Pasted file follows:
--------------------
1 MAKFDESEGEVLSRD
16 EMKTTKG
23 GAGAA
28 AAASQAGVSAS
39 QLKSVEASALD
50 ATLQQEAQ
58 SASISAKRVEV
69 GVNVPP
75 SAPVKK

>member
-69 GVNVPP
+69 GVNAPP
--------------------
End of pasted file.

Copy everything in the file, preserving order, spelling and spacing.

1 MAKFDESEGEVLSRD
16 EMKTTKG
23 GAGAA
28 AAASQAGVSAS
39 QLKSVEASALD
50 ATLQQEAQ
58 SASISAKRVEV
69 GVNVPP
75 SAPVKK

>member
-69 GVNVPP
+69 GVNAPP